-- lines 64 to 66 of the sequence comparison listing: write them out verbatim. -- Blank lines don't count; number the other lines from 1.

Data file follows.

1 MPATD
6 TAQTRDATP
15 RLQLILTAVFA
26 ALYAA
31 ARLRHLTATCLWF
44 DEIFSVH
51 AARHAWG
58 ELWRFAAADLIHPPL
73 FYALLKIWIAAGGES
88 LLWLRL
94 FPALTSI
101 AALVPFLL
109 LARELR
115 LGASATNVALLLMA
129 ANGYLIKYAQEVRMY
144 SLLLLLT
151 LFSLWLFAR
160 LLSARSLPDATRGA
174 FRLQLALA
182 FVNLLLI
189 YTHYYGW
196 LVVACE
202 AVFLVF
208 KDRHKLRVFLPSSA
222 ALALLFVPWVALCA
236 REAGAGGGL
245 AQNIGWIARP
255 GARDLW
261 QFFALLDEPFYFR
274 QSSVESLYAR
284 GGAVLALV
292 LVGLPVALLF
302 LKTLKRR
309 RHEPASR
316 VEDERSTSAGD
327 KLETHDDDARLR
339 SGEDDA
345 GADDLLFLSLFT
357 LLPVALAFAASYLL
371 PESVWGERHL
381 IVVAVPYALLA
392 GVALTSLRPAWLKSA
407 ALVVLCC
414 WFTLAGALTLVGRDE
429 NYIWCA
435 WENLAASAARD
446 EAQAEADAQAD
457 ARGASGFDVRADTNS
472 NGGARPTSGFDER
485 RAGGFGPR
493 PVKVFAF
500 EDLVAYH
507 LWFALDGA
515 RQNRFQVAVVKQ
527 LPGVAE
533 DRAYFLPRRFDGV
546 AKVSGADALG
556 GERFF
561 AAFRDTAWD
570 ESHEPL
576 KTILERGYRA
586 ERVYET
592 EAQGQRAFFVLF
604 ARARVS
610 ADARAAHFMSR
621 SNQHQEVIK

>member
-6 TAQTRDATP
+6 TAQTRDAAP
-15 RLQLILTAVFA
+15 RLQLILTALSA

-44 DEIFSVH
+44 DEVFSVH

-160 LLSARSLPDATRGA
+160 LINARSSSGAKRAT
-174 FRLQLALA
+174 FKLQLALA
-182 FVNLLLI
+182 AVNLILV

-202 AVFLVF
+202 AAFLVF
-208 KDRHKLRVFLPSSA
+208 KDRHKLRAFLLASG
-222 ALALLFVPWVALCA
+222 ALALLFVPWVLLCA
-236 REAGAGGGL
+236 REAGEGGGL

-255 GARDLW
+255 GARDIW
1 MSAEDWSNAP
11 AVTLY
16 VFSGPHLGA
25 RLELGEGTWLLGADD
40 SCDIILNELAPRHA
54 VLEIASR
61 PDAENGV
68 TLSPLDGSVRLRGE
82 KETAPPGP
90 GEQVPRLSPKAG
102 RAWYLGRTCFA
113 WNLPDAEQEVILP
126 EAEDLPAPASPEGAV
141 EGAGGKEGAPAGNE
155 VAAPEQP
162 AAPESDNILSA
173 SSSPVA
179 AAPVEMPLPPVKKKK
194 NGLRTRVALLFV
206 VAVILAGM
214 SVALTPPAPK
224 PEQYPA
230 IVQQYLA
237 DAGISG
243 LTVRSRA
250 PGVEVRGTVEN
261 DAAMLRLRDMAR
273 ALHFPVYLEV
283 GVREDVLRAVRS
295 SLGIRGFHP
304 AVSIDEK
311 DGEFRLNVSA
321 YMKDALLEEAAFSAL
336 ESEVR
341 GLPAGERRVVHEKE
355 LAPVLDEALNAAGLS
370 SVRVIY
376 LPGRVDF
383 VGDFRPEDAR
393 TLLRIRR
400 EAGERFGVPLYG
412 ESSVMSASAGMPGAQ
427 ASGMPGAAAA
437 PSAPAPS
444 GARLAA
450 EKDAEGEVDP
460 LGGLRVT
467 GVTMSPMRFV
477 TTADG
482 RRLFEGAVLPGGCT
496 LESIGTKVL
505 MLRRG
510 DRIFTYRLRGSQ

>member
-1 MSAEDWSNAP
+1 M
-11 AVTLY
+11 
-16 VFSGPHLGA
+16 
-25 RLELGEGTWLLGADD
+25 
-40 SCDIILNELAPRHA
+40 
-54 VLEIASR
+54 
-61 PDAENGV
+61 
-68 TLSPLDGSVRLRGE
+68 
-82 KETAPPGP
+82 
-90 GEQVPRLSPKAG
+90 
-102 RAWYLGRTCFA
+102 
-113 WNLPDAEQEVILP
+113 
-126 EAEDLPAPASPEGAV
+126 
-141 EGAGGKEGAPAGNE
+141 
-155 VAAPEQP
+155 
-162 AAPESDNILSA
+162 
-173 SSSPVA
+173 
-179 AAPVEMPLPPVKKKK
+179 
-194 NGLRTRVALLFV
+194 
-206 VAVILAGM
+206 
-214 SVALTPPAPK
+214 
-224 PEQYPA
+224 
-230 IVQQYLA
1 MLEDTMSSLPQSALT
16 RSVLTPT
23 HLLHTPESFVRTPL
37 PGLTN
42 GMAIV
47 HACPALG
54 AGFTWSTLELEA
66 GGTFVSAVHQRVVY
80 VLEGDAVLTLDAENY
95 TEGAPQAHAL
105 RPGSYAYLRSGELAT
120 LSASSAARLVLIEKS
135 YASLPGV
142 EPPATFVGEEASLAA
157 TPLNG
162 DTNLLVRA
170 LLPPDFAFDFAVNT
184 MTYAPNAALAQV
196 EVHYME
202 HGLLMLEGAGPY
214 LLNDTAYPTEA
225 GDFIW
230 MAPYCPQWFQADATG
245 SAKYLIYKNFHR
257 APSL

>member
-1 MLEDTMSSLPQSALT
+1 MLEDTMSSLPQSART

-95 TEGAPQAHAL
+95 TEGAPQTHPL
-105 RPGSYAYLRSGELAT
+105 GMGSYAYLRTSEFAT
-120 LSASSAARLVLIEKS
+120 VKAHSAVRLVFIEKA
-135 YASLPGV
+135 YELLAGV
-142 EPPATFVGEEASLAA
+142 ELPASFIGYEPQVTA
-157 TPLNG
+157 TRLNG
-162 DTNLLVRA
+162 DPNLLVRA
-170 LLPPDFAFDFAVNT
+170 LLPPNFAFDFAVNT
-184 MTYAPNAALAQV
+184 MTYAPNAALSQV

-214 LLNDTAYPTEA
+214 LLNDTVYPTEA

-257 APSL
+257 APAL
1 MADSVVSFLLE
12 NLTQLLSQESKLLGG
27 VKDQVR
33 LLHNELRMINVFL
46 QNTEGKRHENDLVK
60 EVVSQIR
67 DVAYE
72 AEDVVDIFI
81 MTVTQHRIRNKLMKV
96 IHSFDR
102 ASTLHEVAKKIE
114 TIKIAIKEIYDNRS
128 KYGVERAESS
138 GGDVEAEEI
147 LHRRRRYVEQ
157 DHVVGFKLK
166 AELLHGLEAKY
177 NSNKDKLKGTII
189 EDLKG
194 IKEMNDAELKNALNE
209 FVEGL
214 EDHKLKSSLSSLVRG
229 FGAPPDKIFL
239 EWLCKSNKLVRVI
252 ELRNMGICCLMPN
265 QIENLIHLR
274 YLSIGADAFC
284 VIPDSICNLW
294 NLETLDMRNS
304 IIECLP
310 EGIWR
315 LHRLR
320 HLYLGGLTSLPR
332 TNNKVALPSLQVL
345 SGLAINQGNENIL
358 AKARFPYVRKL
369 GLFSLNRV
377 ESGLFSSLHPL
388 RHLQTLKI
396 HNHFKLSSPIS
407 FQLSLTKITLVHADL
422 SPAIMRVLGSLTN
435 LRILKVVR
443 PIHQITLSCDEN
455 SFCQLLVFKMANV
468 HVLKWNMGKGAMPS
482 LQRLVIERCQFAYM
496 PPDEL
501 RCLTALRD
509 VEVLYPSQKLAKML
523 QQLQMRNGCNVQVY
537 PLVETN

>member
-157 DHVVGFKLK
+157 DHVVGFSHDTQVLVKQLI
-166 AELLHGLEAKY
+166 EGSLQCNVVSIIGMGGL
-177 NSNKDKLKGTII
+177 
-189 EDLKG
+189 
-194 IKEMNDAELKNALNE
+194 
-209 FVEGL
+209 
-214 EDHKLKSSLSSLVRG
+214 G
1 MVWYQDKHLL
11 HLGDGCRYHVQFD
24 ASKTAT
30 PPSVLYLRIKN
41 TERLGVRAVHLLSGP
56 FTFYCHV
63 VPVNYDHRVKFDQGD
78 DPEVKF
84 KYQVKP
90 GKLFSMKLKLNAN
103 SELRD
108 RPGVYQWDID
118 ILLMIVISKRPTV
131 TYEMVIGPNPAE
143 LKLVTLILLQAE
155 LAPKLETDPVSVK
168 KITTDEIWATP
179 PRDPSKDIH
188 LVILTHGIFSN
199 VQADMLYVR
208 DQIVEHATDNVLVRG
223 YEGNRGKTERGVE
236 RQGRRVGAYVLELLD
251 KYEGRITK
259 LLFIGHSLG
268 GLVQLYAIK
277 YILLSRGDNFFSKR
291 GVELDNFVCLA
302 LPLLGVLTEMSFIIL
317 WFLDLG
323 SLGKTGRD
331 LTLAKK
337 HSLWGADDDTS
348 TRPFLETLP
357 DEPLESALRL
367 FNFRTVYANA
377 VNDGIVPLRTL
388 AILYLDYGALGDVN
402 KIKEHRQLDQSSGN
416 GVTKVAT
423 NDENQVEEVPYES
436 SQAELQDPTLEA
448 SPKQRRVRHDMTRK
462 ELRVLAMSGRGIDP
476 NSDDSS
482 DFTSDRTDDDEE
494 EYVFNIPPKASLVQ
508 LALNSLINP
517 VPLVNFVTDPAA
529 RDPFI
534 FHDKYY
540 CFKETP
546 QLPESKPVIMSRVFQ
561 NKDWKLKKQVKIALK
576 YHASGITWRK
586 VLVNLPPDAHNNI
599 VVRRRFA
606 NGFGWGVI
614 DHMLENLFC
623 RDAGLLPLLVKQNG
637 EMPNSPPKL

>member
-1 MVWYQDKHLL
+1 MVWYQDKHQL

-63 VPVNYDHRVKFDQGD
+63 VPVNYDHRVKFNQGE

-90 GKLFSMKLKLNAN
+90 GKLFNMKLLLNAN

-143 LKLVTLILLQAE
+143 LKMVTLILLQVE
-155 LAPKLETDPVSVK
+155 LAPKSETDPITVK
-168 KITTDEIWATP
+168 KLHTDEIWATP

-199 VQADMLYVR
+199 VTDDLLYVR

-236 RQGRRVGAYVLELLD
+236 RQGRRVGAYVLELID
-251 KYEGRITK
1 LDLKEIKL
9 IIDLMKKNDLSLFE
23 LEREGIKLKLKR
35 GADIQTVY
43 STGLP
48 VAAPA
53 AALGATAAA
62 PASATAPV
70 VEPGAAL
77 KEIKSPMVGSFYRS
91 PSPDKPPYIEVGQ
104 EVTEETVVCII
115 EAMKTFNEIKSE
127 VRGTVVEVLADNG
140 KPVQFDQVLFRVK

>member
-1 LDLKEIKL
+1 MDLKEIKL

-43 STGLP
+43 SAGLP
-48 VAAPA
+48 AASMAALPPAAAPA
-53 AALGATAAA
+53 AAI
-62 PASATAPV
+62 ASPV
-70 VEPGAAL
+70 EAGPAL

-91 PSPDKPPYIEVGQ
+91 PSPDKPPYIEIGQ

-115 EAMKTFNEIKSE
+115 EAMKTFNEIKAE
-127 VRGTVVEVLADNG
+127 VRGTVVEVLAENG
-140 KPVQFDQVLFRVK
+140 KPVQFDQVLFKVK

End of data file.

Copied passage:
604 ARARVS
610 ADARAAHFMSR
621 SNQHQEVIK